Overall Grade: ⭐️ ⭐️ ⭐️ ⭐️
It started, for me, with Falling for Her, a bully-esque new adult romance that, quite frankly, tired me out. Yet…I couldn’t stop reading the books of that series especially as Monica Murphy piqued my interest in her most unlikely pairing, Eli Bennett and Ava Callahan, in Addicted to Him and Meant to Be. After that, she had me hooked by Diego and Jocelyn. Needless to say, there was no turning back from Murphy’s The College Years series. This group, Jake, Hannah, Eli, Ava, Diego, Jocelyn, Jackson, Ellie, Tony, Hayden, Caleb, and Gracie, were simply “meant to be.” And the stories that Murphy has created just draw you into this world. There are times, however, when the actions of the characters are childish and immature. As a woman of middle age, I wanted to throw my phone at the wall in frustration. However, as a professor of this age group, I was compelled. Obviously, Murphy is writing fiction and it’s hyperbolized, but there is truth here for sure. What is interesting and telling about the newest book in this world, The Senior, is the depth of story Murphy has created about Eli and Ava. I’m certain Eli spent so much time in Murphy’s head shouting at her to write about him and Ava, and write about them, she did.
At the start of this book, <spoiler alert> Eli and Ava are broken up. It takes much of The Senior for this to be remedied. If you’re a fan of The Callahans and The College Years series, Murphy is careful with their story. If you’re reticent to read it because you like them together (as do I), rest easy that she handles their story well. I don’t want to give away plot points because I’d hate to ruin the book for other readers. There is a way that, given their stories in The Callahans, she could have taken it, but Murphy might have alienated readers.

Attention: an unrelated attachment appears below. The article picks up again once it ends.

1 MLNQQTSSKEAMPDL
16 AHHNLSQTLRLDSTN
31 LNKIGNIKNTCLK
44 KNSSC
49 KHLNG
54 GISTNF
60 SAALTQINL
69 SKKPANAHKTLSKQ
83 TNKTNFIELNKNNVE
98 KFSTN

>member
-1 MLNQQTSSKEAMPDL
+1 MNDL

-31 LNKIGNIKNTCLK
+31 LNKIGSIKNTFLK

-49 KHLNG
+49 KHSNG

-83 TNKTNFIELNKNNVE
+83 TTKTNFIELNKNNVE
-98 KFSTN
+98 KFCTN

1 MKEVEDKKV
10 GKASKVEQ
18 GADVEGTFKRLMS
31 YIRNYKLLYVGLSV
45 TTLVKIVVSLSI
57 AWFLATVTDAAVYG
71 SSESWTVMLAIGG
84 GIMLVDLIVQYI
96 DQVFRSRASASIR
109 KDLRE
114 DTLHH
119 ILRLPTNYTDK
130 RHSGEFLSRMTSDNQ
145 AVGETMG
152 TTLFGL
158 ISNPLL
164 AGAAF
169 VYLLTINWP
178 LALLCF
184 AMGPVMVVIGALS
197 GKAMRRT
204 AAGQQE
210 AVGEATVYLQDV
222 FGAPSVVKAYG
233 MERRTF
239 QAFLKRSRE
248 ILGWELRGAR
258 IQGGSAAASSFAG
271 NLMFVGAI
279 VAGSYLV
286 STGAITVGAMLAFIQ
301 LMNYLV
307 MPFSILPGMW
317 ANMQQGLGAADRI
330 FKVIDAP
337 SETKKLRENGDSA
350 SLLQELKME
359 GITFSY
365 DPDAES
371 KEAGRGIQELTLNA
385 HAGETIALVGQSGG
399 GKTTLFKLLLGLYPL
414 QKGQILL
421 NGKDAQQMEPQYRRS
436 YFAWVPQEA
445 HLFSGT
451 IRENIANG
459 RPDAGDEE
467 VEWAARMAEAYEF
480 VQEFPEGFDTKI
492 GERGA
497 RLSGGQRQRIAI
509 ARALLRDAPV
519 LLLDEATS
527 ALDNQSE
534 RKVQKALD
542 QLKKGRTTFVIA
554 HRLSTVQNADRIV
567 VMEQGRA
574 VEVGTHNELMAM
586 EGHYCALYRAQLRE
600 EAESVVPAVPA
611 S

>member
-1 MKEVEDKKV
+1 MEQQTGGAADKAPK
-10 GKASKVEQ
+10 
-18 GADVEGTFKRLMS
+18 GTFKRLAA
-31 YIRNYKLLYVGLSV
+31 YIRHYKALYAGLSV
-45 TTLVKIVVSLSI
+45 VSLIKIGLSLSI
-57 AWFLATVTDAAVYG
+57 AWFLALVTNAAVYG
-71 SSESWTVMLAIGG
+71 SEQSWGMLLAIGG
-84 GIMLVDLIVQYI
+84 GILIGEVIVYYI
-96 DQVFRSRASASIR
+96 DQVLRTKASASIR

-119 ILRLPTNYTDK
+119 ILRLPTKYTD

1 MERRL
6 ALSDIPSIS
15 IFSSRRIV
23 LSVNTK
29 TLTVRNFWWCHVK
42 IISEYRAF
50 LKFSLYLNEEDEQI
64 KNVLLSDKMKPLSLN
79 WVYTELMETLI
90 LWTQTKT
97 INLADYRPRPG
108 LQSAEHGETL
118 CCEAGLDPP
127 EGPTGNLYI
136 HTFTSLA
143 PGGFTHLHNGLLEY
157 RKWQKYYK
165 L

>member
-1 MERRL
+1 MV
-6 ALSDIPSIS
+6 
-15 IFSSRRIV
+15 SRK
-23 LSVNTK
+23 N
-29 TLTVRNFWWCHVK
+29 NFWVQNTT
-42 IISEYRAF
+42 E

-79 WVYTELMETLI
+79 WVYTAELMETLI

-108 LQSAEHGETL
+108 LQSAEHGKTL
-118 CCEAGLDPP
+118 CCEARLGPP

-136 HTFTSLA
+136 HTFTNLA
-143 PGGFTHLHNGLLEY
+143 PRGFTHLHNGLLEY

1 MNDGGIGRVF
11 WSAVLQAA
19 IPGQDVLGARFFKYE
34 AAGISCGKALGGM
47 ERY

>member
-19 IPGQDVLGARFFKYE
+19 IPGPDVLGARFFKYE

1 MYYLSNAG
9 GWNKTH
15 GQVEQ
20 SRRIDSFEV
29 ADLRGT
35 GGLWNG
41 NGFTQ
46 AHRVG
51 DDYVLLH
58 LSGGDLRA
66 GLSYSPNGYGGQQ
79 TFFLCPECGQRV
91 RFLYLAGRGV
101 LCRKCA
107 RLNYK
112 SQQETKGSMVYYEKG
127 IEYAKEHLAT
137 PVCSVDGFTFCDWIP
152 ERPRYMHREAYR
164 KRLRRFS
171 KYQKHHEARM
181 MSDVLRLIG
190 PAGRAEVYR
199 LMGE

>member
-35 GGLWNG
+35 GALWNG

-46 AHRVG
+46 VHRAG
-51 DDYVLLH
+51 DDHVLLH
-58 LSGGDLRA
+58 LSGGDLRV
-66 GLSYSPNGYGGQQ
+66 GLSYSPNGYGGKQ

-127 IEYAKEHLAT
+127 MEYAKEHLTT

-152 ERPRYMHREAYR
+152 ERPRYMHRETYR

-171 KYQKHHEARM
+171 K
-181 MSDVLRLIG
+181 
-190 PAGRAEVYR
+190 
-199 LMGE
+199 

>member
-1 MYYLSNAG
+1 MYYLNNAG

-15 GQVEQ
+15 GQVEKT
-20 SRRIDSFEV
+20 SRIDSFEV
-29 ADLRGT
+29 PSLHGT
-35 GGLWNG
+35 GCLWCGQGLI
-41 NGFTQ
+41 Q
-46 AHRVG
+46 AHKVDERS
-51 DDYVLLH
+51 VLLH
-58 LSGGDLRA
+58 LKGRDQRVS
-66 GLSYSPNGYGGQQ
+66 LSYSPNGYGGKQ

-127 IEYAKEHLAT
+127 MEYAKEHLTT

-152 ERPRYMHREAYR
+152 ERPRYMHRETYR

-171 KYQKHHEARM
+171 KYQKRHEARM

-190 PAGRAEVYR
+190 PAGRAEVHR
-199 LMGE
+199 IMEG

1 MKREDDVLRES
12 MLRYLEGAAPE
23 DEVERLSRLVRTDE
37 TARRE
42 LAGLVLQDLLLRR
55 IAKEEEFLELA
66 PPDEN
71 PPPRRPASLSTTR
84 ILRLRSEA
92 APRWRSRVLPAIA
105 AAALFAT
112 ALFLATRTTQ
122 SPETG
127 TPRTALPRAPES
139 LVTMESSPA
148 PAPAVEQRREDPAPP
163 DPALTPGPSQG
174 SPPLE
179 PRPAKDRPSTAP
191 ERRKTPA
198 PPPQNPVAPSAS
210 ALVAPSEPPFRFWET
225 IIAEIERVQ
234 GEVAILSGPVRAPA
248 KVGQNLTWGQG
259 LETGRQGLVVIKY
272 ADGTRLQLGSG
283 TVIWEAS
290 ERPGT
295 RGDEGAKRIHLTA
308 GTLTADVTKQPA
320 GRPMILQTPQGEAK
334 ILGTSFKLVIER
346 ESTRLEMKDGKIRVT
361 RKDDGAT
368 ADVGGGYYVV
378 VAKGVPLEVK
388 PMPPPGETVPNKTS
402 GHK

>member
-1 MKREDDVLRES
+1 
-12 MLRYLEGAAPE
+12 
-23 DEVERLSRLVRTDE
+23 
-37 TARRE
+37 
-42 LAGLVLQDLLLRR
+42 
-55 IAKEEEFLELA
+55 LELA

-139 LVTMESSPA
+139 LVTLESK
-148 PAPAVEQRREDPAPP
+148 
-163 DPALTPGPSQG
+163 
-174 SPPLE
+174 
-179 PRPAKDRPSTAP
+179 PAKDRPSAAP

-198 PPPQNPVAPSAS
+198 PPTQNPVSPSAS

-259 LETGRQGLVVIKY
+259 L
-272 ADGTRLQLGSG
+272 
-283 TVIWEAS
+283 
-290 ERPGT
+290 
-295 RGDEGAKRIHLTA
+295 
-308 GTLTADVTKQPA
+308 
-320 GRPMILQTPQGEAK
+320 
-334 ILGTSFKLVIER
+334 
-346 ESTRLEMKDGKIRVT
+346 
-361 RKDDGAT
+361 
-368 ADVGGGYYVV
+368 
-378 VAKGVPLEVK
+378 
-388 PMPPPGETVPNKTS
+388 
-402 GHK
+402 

What you get from The Senior is redemption and maturity for both Eli and Ava. When we leave them in Meant to Be, they have their “happy for now.” Yet, Eli has yet to work through his pain of abandonment. Obviously, this plays heavily in The Senior, and Murphy takes the scope of her newest book to force Eli to heal this personal issue. While Murphy doesn’t heal it in a way that might be more reasonable, by the end of The Senior, Eli has changed, and he is a better man than he is at its start. If I have to mourn anything in this book (Murphy has promised another book so this book doesn’t seem like the end, hence I don’t have to mourn its ending), it’s the evolution of Ava. The Ava of The Callihans is different from the Ava of The Senior. Her drive and ambition to change the world have been muted, and I miss that version of her. It’s the reason I gave this book 4 stars.
I do believe that Monica Murphy has written Eli and Ava the best of happy endings, and they are beautifully resolved by the end of The Senior, something that had not been completed at the end of the duet of books in the earlier series. The epilogue of their story is a perfect storm of sweet, reminding you why you just can’t help reading this series.
In love and romance,